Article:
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Trump Keeps Pushing Drug Despite Warnings, Task Force Disputing Claims; Trump Task Force Doctors, Scientists Keep Contradicting Him; Rural Areas in U.S. Rising Number of Cases; NYC Sheriff Makes Arrests in Illegal Boat Party Amid Pandemic; Mom Warns After 2-Year-Old Son Infected, Showing All Symptoms; NY Prosecutors Suggest Probe of Trump for Possible Fraud. Aired 2-2:30p ET

Aired August 3, 2020 - 14:00   ET



BRIANNA KEILAR, CNN ANCHOR: Is -- so he's saying this incentivizes people not to work, is he right?

CATHERINE RAMPELL, CNN ECONOMICS COMMENTATOR: In normal times, this would be a totally valid thing to worry about, right? You don't want to be paying people more money to stay home and to take a job. These are not normal times. We have 30 million unemployed people, we have many fewer jobs that available.

The primary reason people aren't working is that they can't get hired. And in fact, there have now been five different studies from economists at places like Yale, Berkeley, the New York Fed, et cetera, that have all looked at this question of whether these generous unemployment benefits are disincentivizing work and none of them have found that to be the case under current conditions.

KEILAR: Under current extraordinary conditions, as you so aptly point out. Catherine, thank you so much, Catherine Rampell. And I don't know maybe we'll see you in two, maybe three weeks.

RAMPELL: Who knows.

KEILAR: It is the top of the hour. I'm Brianna Keilar.

Negotiations are underway right now on Capitol Hill over additional money to help Americans who are struggling through the coronavirus. One big part of the talks is the individual payments to millions of Americans who lost their jobs during this pandemic.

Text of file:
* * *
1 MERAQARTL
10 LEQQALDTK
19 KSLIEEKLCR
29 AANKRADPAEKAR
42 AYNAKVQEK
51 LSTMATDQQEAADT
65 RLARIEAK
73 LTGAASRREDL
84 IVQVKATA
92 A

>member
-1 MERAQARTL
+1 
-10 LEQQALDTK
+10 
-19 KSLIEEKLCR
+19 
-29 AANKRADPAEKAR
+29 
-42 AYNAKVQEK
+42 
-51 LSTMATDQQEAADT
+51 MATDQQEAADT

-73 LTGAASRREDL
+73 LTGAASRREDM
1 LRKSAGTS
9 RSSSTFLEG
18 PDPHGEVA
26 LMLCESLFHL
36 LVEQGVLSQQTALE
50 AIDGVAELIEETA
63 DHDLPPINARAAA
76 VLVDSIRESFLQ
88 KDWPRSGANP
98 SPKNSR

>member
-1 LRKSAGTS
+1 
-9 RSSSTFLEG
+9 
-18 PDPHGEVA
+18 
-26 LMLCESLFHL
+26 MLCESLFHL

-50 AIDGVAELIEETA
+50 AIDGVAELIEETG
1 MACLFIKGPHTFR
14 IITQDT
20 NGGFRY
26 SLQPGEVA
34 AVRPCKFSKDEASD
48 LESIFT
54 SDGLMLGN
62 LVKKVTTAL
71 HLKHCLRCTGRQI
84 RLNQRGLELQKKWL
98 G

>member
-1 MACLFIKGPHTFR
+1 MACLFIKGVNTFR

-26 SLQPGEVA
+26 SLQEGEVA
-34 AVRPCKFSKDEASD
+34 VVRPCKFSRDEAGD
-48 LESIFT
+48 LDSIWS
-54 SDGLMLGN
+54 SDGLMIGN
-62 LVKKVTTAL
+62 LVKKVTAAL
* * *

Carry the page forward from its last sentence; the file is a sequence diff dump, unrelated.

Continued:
Moments ago, we heard the President rail against those negotiations saying that states are just looking for bailouts.

Here's what the map is looking like right now. There are 11 states that are dealing with increasing numbers of cases versus last week. Most of the country is hanging in there. They're holding steady on the number of cases. But one of the other trends that we are seeing is actually a rise in cases in rural areas. And that fact is what led Dr. Deborah Birx to declare that the U.S. is entering a new phase of the pandemic.


DR. DEBORAH BIRX, WHITE HOUSE CORONAVIRUS TASK FORCE RESPONSE COORDINATOR: I want to be very clear, what we're seeing today is different from March and April. It is extraordinarily raw spread. It's into the rural as equal urban areas.


KEILAR: Those comments from Dr. Birx elicited a response from her boss, President Trump, who in a tweet called her take, "pathetic."

The President was responding to Speaker Pelosi saying that she lacks confidence in Birx. Here was Pelosi this morning explaining why on CNN.


REP. NANCY PELOSI (D-CA): I don't have confidence on anyone who stands there while the President says swallow Lysol is going to cure your virus. You know, it will kill you and you won't have the virus anymore.


KEILAR: This is the same White House who said it was deeply irresponsible for Pelosi to attack Birx, and now President Trump is attacking Birx.

Meanwhile, President Trump is once again pushing hydroxychloroquine.


DONALD TRUMP, PRESIDENT OF THE UNITED STATES: Hydroxy has tremendous support, but politically it's toxic because I supported it. If they would have said, do not use hydroxychloroquine under any circumstances, they would have come out and they would have said it's a great, it's a great thing.

Many doctors have come out strongly in favor of it. They wanted very bad. It's a great malaria drug.

So for many years -- so -- let me finish my answer.

So for many years, it's I guess, 60 years has been a malaria drug very successful as you know. And it's been also a drug for lupus. And it cause no trouble virtually nothing in terms of causing people to get sick or having problems with anything. You add the zinc --


KEILAR: With me now is Dr. Peter Hotez from Baylor.

OK, let's start with this. And I should mention we have fact checked this so many times. The top line on this is that hydroxychloroquine, no, it is not shown to be helpful in treating coronavirus. But it's really beyond the point of absurd that we are still fact checking this it's actually dangerous. Tell us your thoughts on hearing the President yet again talk about this drug as an off label use for coronavirus patients.